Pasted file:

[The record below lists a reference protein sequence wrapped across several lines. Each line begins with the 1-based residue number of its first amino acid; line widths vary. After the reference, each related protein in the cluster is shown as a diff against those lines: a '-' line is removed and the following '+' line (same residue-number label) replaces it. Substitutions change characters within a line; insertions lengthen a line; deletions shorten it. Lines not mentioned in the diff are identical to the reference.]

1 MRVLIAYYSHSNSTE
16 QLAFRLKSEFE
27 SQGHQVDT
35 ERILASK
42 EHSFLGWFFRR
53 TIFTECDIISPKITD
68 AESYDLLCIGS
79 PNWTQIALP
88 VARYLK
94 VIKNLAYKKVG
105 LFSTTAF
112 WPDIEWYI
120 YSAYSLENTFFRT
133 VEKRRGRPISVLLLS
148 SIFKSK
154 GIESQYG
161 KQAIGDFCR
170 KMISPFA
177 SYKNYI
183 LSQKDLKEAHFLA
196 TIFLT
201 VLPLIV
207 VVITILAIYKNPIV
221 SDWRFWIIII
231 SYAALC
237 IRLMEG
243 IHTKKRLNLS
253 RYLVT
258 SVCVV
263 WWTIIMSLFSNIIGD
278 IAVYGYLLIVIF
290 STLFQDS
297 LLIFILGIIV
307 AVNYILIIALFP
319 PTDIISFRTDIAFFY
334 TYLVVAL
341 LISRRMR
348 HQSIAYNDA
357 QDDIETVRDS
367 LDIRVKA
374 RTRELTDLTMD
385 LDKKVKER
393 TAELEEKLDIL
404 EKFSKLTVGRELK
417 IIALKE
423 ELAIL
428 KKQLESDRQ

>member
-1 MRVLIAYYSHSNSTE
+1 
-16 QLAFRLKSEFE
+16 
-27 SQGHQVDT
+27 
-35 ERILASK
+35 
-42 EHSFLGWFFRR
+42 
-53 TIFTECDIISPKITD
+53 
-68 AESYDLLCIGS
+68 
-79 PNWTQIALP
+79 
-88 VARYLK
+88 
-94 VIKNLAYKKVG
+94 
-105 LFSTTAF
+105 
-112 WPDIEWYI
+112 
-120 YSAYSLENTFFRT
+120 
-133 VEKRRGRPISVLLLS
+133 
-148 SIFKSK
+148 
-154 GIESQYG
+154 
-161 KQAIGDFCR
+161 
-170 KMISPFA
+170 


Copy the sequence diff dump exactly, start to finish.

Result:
[The record below lists a reference protein sequence wrapped across several lines. Each line begins with the 1-based residue number of its first amino acid; line widths vary. After the reference, each related protein in the cluster is shown as a diff against those lines: a '-' line is removed and the following '+' line (same residue-number label) replaces it. Substitutions change characters within a line; insertions lengthen a line; deletions shorten it. Lines not mentioned in the diff are identical to the reference.]

1 MRVLIAYYSHSNSTE
16 QLAFRLKSEFE
27 SQGHQVDT
35 ERILASK
42 EHSFLGWFFRR
53 TIFTECDIISPKITD
68 AESYDLLCIGS
79 PNWTQIALP
88 VARYLK
94 VIKNLAYKKVG
105 LFSTTAF
112 WPDIEWYI
120 YSAYSLENTFFRT
133 VEKRRGRPISVLLLS
148 SIFKSK
154 GIESQYG
161 KQAIGDFCR
170 KMISPFA
177 SYKNYI
183 LSQKDLKEAHFLA
196 TIFLT
201 VLPLIV
207 VVITILAIYKNPIV
221 SDWRFWIIII
231 SYAALC
237 IRLMEG
243 IHTKKRLNLS
253 RYLVT
258 SVCVV
263 WWTIIMSLFSNIIGD
278 IAVYGYLLIVIF
290 STLFQDS
297 LLIFILGIIV
307 AVNYILIIALFP
319 PTDIISFRTDIAFFY
334 TYLVVAL
341 LISRRMR
348 HQSIAYNDA
357 QDDIETVRDS
367 LDIRVKA
374 RTRELTDLTMD
385 LDKKVKER
393 TAELEEKLDIL
404 EKFSKLTVGRELK
417 IIALKE
423 ELAIL
428 KKQLESDRQ

>member
-1 MRVLIAYYSHSNSTE
+1 
-16 QLAFRLKSEFE
+16 
-27 SQGHQVDT
+27 
-35 ERILASK
+35 
-42 EHSFLGWFFRR
+42 
-53 TIFTECDIISPKITD
+53 
-68 AESYDLLCIGS
+68 
-79 PNWTQIALP
+79 
-88 VARYLK
+88 
-94 VIKNLAYKKVG
+94 
-105 LFSTTAF
+105 
-112 WPDIEWYI
+112 
-120 YSAYSLENTFFRT
+120 
-133 VEKRRGRPISVLLLS
+133 
-148 SIFKSK
+148 
-154 GIESQYG
+154 
-161 KQAIGDFCR
+161 
-170 KMISPFA
+170 